Security Vs. Civil Liberties
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Security vs. Civil Liberties
Terrorisms Grip on our Democratic Values
“When there is a true conflict between greater security and preserving historic democratic freedoms, we must do our best to choose wisely – not an easy assignment in times of danger and fear.” – Philip Heymann
Terrorisms remarkable ability to generate irrational fear and terror puts U.S. officials in an awkward position. The most serious problem any new terrorist attack will create may be neither the damage it does nor the risk if we fail to adjust our counterterrorism measures appropriately. Instead, it may be the damage it brings, in the long term, to our ethical and legal systems, as well as to our political culture. How can an attacks effects be diminished significantly so that fear and irrationality do not create over reactive policies? Our elected officials are not only responsible for our nations security, but also to defend our most deeply held values. However, in nearly all instances, terrorist attacks have proven how protecting civil liberties in times of crisis is secondary to enhancing national security. There must be a balance between these two spectrums – I will attempt to recommend what can be done to ensure civil liberties are always protected, even while increasing security.
A chemical, biological, radiological, or nuclear terrorist attack comes with many consequences, whether intended or not. While the contemporary definitions of CBRN terrorism relate to relatively recent instances, the U.S. has dealt with attacks that have created irrational responses since the countrys inception.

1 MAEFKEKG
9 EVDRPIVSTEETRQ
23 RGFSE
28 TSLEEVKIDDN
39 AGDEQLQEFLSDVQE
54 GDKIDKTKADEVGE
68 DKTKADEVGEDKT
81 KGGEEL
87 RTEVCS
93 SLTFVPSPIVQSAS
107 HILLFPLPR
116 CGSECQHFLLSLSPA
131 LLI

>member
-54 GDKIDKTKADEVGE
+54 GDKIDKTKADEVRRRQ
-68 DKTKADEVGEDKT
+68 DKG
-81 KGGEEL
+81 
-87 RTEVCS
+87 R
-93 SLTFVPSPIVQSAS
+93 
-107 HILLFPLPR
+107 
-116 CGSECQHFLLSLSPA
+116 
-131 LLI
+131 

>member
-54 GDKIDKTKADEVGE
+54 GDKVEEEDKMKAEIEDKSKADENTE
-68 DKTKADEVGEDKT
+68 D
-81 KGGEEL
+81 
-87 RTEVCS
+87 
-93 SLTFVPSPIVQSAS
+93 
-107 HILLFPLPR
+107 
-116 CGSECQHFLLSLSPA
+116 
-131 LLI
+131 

POLICIES RESTRICING LIBERTIES WHILE INCREASING SECURITY
James Madison created a plan for the United States government that placed citizens powers above those of the government. He knew however, that the government had its role in administering to the public.
“In framing a government which is to be administered by men over men, the great difficulty lies in this: you must first enable the government to control the governed and in the next place oblige it to control itself.” -James Madison
Russell Hardin argues in Civil Liberties in the Era of Mass Terrorism that the terrorist attacks of 2001 have seemingly licensed the U.S. government to violate its Madisonian principles. Hardin says “While the current government asks for citizen trust, its actions justify distrust.” There are a few particular instances that highlight the problem with the cycle of reactive policies, and why it must be broken.
ALIEN AND SEDITION ACTS OF 1798
One of the earliest instances of reactionary policies to external threats was the Alien and Sedition Acts of 1798. Among other things, the acts authorized the president to deport any resident alien considered “dangerous to the peace and safety of the United States” (Stat. 570), authorized the president to apprehend and deport resident aliens if their home countries were at war with the United States of America (Stat. 577), and made it a crime to publish “false, scandalous, and malicious writing” against the government or its officials (Stat. 596).